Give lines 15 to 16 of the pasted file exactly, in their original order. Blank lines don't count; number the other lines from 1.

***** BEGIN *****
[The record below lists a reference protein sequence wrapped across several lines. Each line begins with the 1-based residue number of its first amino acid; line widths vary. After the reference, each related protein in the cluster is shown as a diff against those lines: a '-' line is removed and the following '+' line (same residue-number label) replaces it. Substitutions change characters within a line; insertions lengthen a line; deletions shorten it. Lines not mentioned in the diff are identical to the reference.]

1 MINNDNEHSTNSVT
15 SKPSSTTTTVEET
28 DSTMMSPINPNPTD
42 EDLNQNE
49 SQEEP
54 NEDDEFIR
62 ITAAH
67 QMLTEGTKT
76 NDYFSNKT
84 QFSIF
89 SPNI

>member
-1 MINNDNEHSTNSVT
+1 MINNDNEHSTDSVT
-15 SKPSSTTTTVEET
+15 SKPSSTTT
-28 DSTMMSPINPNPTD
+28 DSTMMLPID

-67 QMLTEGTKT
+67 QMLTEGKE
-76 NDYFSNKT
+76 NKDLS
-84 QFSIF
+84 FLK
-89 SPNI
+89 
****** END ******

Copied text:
+1 MINNDNEHSTDSVT
-15 SKPSSTTTTVEET